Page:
Male IEU 21.06.16 Object, Trope, Symbol

Andres Canovas led this meeting of the Unit which focuses on the representation of the human figure in relation to objects, on how they affect one another, and on how they alter the final work.


The subgenre of figure with objects has been practiced from ancient times to alter the meaning of the artwork, or add information about the person depicted.

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– Analyze the relationship established between the figure and the objects and between all their parts.

– Aim to depict that relationship (not so much the model, the objects or their parts).

– Allow the shapes, lines, colours and textures of the objects to contaminate those of the human figure.



Face of A Woman, 2004

Face of A Woman, 2004

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– Analyse the meaning of what you see and try to find a personal connection between you and: the figure, the objects, their relationship, the action that is taking place, etc.

– Substitute one part for its meaning as in a poetic trope: metaphor, synecdoche, metonymy, irony, etc.

– Allow some space for comedy.


A symbol is an object or action that means more than itself: Mirror = Vanity, Lion = Courage, Ribbon = Solidarity.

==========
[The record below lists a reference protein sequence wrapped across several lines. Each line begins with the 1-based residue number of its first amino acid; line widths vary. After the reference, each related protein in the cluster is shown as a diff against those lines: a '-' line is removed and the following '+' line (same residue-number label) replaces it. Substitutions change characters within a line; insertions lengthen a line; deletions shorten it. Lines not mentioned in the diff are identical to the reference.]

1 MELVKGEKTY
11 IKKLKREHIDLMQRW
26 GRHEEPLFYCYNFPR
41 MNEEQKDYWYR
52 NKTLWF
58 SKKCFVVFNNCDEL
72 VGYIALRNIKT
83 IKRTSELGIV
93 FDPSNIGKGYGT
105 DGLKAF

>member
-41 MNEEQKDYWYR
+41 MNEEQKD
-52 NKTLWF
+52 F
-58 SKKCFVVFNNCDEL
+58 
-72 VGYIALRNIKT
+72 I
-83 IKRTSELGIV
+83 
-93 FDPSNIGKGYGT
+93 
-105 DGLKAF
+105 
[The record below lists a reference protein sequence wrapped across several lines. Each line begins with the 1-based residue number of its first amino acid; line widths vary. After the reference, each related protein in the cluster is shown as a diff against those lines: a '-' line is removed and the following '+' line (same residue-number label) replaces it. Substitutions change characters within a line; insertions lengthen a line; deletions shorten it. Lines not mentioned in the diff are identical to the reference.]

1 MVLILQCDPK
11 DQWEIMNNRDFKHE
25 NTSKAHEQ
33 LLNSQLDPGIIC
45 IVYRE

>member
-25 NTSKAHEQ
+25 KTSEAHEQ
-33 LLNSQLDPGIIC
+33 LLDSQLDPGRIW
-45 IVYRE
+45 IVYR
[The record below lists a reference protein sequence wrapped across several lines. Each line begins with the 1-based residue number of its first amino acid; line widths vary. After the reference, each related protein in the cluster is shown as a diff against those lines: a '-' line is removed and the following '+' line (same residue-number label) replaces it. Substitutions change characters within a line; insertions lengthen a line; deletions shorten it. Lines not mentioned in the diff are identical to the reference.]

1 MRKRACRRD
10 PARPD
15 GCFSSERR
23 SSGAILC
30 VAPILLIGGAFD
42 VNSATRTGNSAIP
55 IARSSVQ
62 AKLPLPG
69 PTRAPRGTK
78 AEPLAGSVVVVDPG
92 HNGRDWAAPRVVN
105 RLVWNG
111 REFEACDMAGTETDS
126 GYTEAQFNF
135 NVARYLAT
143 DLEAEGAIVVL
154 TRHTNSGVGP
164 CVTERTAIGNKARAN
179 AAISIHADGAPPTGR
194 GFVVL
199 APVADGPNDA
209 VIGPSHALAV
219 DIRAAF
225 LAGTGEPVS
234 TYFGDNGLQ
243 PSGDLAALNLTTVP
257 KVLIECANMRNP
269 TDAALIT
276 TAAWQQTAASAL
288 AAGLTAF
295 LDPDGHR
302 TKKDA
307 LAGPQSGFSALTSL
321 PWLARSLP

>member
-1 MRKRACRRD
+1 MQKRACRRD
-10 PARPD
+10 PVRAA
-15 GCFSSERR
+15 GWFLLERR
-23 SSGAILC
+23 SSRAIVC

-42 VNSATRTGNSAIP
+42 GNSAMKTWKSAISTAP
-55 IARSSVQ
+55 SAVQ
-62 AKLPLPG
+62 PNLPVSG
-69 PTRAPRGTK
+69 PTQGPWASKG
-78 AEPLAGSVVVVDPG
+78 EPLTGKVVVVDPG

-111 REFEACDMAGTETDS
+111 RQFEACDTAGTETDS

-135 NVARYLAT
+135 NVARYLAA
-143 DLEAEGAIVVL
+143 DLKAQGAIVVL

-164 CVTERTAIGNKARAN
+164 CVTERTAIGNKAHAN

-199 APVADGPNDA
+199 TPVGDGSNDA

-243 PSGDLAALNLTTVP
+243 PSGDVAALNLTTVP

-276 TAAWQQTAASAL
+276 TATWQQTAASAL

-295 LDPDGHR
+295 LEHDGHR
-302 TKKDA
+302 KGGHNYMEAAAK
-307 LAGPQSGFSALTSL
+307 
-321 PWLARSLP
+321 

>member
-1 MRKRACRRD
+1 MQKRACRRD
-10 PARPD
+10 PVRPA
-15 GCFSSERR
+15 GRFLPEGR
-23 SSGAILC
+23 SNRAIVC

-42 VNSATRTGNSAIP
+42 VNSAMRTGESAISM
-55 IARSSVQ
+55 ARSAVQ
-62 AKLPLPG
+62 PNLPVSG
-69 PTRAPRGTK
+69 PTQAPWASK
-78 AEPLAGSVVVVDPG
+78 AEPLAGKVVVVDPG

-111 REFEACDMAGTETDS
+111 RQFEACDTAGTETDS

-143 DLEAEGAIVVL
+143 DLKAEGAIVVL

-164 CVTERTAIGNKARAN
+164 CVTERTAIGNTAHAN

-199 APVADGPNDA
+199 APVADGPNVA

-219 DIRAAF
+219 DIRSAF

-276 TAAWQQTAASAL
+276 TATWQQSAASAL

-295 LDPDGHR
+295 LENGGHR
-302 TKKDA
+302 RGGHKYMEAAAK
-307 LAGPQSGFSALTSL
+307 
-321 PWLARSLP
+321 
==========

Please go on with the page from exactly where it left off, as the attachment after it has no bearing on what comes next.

Symbolism -a reaction against Naturalism- defended that images should transcend reality in search of the higher world of ideas. Symbolists’ emphasis on subjectivity, emotional reaction through abstract forms and expressivity made a huge impact in generations of artists to come.

‘Everything we see hides another thing’, René Magritte.

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– Observe the scene in search of personal connections to what is not physically present: a memory, an image, a sound, a scent, an event, a fear, a longing, etc.

– Transfer those images on to your work.

– Free your active imagination in search of what you did not know you knew.

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